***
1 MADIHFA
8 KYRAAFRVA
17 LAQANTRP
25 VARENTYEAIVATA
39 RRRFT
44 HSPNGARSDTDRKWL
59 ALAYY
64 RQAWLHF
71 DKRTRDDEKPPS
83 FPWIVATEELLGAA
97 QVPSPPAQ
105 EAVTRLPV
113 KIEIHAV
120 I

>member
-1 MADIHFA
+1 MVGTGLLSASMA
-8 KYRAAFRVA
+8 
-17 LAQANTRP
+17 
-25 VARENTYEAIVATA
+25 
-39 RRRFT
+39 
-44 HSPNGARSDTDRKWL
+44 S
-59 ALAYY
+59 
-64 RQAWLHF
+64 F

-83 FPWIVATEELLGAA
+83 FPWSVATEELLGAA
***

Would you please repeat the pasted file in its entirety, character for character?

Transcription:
1 MADIHFA
8 KYRAAFRVA
17 LAQANTRP
25 VARENTYEAIVATA
39 RRRFT
44 HSPNGARSDTDRKWL
59 ALAYY
64 RQAWLHF
71 DKRTRDDEKPPS
83 FPWIVATEELLGAA
97 QVPSPPAQ
105 EAVTRLPV
113 KIEIHAV
120 I

>member
-1 MADIHFA
+1 MVGTGLLSASMA
-8 KYRAAFRVA
+8 
-17 LAQANTRP
+17 
-25 VARENTYEAIVATA
+25 
-39 RRRFT
+39 
-44 HSPNGARSDTDRKWL
+44 S
-59 ALAYY
+59 
-64 RQAWLHF
+64 F

-83 FPWIVATEELLGAA
+83 FPWSVATEELLGAA